Insurance and reinsurance

Captive insurance

Summarise any captive insurance regime in your jurisdiction as applicable to aviation.

Insurance in Qatar is regulated by QCB Law. The QCB issued decision No. (1) of 2016 on executive instructions for insurance sector and principles of governance of insurance companies, pursuant to the provisions of the QCB Law, which came into force in April 2016 (the QCB Insurance Regulations). The QCB Insurance Regulations govern insurance companies incorporated (as joint stock companies) in Qatar (including their branches), representative offices and branches of foreign insurance companies and all natural and artificial persons providing insurance services in or through Qatar. Article 95 of the QCB Law states that money and property located in Qatar may not be insured in another country (ie, insured in Qatar by insurance companies regulated by the QCB). However, there is no restriction on reinsurance outside Qatar.

Further, the CAA Law also requires that the aircraft crew, passengers and cargo and third parties on the ground must be insured by a certified insurance company under the laws of Qatar if the aircraft is registered in Qatar.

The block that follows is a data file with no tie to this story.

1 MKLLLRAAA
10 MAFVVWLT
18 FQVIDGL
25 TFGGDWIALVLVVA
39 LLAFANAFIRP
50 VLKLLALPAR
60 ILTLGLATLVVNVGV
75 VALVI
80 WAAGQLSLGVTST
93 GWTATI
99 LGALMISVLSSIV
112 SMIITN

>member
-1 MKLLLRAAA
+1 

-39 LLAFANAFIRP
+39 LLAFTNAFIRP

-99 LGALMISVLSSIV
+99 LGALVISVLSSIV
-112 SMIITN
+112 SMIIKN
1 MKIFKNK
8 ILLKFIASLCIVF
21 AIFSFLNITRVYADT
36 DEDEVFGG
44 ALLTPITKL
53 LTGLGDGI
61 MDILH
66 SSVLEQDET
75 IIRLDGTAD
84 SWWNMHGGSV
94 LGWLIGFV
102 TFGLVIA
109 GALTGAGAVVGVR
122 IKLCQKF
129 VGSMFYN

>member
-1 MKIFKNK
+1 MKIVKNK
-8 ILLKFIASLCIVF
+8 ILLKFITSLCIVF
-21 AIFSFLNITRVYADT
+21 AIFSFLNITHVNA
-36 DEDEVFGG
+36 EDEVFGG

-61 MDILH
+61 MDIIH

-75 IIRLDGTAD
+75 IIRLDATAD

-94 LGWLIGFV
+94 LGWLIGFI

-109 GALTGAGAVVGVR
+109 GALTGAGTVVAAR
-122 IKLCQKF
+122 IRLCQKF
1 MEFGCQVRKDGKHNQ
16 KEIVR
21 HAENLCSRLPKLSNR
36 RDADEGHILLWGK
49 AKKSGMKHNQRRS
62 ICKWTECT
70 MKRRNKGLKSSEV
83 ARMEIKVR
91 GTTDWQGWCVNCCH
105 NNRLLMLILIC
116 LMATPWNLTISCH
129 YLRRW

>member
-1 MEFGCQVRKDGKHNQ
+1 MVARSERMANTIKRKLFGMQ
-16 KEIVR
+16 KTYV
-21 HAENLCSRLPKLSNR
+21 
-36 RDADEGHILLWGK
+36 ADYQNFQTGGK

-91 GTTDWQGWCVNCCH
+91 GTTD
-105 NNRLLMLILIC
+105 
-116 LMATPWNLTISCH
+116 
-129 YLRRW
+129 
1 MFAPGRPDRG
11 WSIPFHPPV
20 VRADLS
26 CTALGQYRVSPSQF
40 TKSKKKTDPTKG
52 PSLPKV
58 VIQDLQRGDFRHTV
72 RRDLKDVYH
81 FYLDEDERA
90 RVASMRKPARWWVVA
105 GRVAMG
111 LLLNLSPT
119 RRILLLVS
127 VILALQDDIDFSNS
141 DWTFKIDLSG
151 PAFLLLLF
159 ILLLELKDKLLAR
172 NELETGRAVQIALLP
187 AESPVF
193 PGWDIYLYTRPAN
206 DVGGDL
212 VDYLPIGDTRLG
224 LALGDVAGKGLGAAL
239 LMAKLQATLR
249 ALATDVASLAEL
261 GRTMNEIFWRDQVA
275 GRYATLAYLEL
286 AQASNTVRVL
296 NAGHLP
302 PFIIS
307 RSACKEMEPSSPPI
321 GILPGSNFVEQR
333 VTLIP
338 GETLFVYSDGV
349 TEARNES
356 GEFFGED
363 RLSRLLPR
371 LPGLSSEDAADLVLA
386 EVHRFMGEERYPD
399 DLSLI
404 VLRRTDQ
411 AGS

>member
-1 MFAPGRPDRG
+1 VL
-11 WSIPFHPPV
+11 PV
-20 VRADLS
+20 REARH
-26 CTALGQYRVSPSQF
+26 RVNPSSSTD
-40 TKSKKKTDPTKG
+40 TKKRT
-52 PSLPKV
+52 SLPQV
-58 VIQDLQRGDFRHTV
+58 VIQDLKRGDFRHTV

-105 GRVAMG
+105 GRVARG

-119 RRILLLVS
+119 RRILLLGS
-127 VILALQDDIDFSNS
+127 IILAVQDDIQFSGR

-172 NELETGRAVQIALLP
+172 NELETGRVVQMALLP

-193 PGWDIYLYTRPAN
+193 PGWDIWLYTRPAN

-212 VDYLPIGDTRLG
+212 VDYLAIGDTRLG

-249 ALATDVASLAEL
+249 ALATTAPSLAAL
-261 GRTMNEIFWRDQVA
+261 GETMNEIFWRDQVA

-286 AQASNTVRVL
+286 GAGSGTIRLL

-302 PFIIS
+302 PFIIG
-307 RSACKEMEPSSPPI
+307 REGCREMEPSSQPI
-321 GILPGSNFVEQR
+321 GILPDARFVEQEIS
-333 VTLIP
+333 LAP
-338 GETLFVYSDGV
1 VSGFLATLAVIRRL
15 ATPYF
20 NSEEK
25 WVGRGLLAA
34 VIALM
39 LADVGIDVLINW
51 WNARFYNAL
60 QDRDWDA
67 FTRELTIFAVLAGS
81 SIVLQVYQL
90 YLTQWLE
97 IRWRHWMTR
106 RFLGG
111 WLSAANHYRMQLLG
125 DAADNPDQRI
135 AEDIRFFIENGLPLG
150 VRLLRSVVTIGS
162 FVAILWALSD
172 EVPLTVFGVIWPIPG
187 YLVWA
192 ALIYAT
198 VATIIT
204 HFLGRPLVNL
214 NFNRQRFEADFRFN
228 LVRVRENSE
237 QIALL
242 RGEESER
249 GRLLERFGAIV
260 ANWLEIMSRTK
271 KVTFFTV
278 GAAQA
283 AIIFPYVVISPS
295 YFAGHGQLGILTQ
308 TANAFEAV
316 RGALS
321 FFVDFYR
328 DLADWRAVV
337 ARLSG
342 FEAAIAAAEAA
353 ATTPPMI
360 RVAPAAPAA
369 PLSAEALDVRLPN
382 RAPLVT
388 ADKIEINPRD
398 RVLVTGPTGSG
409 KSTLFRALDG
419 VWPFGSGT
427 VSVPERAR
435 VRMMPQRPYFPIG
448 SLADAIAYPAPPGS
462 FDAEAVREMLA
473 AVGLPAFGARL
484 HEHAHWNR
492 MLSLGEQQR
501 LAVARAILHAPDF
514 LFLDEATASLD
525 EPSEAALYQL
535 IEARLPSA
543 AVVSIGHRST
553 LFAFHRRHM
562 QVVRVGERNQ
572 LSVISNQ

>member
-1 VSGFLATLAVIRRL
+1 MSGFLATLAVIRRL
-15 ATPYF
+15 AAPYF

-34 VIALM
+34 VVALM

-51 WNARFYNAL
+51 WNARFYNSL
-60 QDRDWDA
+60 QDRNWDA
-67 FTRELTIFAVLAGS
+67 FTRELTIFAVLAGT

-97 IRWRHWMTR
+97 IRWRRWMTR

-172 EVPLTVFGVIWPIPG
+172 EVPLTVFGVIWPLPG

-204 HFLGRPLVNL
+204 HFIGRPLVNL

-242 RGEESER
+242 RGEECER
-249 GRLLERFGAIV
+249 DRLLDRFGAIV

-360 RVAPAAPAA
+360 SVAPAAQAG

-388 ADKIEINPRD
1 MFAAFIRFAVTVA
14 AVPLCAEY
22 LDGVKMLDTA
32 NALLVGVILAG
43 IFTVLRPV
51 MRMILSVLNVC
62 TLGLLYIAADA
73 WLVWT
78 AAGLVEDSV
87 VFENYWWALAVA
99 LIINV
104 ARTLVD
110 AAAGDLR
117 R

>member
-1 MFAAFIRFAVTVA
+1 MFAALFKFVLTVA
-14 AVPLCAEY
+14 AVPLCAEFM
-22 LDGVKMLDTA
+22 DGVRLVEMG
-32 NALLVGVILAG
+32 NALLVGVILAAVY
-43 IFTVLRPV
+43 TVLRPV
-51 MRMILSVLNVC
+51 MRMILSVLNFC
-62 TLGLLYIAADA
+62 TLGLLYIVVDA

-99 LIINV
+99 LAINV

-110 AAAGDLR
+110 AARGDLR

A minimum percentage of cover that a local insurer is obliged to retain is not prescribed.

Cut-through clauses

Are cut-through clauses under the insurance and reinsurance documentation legally effective?

Typically, the Civil Code provides that an insured or beneficiary is only able to raise a claim against the insurer and the insurer is liable to compensate the insured or beneficiary even where the insurer has reinsured the risks.

As a general principle of contracts, the Civil Code states that a contract may earn a right for a third party but cannot prescribe an obligation on a third party. As such, when the insurer or ceding company is unable to make payments to the insured or beneficiary because of insolvency or bankruptcy, a cut-through clause would be generally effective and allow the insured or beneficiary a right of direct recourse against the reinsurer.